"It was no accident. I was sittin‘ there on the porch last night, waiting. I waited and waited to see you all come down the sidewalk, and as I waited I thought, Atticus Finch won’t win, he can’t win, but he’s the only man in these parts who can keep a jury out so long in a case like that. And I thought to myself, well, we’re making a step—it’s just a babystep, but it’s a step." (220)

Despite the majority of racist citizens living in Maycomb, some of the community seems to be making steps in the right direction towards equality. Atticus's valiant defense of Tom Robinson and the support from a few sigificant members of the community signifies a positive change in race relations throughout Maycomb.

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 The first one was concerning Mr. Cunningham when the mob attacked the jail in hopes of hanging Tom Robinson.  Scout talks them out of it, and, later, when Scout and Jem talk to Atticus about it, Atticus tells them,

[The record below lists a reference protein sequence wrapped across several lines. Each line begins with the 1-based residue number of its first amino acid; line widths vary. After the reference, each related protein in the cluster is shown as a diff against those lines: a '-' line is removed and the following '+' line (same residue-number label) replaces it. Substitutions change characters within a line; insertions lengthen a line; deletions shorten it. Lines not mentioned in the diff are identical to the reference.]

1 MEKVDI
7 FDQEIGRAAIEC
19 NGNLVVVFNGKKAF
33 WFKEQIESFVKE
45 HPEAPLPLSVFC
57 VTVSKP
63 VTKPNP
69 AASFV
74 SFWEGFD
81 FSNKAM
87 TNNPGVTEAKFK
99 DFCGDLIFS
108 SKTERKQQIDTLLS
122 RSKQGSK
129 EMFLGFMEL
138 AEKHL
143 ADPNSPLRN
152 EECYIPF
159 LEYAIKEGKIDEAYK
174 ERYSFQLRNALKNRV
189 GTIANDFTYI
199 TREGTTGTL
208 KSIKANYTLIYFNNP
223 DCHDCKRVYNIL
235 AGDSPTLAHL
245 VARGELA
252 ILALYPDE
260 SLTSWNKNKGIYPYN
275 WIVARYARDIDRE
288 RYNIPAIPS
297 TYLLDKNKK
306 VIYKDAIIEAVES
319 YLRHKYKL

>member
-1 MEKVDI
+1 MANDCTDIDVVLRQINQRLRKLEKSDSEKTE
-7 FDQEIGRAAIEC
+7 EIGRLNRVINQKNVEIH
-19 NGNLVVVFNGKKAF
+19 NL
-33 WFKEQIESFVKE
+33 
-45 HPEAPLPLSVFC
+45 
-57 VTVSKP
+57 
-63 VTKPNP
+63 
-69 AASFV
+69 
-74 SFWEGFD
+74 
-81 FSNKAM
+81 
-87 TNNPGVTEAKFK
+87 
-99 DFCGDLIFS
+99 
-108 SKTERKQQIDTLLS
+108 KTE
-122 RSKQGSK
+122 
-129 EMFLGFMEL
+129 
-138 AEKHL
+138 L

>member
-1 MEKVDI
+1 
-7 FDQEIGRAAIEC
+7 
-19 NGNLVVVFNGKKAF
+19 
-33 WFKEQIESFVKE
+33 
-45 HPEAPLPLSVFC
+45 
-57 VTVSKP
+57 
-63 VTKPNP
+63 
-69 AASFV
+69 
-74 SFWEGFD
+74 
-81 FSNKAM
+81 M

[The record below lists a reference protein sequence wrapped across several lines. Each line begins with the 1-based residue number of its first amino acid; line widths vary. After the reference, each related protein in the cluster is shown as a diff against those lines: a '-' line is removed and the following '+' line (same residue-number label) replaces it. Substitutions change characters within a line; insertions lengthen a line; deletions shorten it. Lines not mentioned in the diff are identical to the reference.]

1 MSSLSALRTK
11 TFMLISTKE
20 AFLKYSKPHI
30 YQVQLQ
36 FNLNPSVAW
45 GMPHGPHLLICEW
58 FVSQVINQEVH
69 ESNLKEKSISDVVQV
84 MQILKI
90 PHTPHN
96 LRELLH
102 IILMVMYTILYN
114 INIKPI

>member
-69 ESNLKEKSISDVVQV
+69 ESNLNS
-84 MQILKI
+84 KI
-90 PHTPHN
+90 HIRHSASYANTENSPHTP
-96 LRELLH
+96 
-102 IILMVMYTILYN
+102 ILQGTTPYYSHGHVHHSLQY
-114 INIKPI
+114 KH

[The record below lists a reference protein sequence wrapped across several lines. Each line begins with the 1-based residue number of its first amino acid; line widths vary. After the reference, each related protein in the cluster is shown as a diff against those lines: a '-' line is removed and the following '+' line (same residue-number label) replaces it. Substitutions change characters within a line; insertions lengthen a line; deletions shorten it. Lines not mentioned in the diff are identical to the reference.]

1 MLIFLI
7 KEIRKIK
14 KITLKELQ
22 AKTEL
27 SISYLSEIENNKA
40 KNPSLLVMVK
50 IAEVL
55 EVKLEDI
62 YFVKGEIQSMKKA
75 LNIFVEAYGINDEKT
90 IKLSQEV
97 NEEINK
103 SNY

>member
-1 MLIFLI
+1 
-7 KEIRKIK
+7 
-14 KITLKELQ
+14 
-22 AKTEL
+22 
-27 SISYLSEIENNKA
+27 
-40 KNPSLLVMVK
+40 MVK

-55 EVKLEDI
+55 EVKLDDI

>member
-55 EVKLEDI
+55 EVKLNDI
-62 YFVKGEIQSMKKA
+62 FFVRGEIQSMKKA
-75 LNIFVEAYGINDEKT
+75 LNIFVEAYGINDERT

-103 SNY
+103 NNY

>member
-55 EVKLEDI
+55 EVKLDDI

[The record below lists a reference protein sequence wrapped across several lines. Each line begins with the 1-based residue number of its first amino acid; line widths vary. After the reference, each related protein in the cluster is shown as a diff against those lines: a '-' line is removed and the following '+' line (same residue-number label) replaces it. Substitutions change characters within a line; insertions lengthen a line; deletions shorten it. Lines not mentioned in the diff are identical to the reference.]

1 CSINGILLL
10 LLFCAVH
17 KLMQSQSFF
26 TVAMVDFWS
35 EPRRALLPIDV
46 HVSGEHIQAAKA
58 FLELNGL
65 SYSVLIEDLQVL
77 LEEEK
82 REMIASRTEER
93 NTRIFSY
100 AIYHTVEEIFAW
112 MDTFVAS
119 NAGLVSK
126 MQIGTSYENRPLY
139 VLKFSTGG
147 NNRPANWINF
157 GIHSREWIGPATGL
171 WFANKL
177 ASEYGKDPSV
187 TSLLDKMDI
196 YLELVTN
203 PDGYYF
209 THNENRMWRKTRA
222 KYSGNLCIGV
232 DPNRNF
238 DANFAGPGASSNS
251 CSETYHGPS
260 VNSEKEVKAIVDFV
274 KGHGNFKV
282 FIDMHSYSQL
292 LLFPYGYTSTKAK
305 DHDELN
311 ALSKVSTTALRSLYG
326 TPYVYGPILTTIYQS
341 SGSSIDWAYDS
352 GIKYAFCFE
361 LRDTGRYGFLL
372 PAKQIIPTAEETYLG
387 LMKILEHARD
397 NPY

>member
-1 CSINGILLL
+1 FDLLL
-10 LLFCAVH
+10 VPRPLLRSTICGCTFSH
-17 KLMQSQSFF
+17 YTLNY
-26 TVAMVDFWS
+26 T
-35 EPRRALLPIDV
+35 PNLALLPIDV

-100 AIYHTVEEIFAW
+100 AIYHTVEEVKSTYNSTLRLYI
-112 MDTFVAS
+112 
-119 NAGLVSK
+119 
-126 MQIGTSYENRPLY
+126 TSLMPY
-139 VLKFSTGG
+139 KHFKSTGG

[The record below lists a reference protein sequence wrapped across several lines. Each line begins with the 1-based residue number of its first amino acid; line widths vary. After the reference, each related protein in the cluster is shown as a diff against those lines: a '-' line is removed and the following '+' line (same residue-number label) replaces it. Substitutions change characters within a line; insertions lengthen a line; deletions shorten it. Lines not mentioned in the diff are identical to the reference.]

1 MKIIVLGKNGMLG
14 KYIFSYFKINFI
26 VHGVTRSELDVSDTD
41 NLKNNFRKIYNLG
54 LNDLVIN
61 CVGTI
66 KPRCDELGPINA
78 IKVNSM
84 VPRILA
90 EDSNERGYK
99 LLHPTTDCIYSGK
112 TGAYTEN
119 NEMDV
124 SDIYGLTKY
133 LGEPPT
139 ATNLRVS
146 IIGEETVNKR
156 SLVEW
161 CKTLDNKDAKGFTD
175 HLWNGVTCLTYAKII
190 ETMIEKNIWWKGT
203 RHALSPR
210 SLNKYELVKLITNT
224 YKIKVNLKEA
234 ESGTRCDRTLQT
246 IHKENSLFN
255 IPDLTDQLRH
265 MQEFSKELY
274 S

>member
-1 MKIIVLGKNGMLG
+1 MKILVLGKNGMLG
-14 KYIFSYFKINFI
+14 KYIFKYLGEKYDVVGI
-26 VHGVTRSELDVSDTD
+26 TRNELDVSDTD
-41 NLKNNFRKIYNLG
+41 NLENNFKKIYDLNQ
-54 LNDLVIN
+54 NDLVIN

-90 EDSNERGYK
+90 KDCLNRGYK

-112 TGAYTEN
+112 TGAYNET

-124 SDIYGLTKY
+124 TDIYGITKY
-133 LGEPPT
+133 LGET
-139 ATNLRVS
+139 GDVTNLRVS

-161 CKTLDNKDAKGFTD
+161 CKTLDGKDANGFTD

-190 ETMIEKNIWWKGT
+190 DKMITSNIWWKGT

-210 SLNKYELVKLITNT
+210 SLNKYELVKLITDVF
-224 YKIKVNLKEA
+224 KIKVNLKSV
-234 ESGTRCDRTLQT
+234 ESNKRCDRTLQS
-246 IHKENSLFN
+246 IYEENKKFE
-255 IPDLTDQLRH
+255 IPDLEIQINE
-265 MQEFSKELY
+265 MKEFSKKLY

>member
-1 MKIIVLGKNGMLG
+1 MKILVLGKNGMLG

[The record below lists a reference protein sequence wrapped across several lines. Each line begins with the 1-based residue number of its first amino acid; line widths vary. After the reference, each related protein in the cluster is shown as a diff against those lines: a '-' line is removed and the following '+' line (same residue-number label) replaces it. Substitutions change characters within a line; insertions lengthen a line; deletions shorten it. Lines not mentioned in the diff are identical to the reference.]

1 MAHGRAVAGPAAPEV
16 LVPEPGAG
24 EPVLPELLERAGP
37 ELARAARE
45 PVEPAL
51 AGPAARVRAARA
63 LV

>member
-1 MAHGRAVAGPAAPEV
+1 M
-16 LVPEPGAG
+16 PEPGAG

" Mr. Cunningham's basically a good man.....he just has his blind spots along with the rest of us......you'll understand folks better when you're older.  A mob's always made up of people, no matter what.  Mr. Cunningham was part of a mob last night, but he was still a man." (pg 157)

This says that Mr. Cunningham was basically a good man, he just got involved in the emotions of a mob.  That made him almost do an evil thing and kill an innocent man.

The second example is when Atticus is discussing juries with Jem. This occurs after the trial and after the verdict of guilty for Tom Robinson. Atticus tells Jem,

"Those are twelve reasonable men in everyday life, Tom's jury, but you saw something come between them and reason.  You saw the same thing that night in front of the jail......There's something in our world that makes men lose their heads --- they couldn't be fair if they tried.  In our courts, when it's a white man's word against a black man's, the white man always wins.  They're ugly, but those are the facts of life."  (pg 220)

This shows good in that the men are reasonable men, but evil in that they can't be fair and will convict Tom because he is black.

The pages I have given are from my edition of the book, but they should be in close proximity.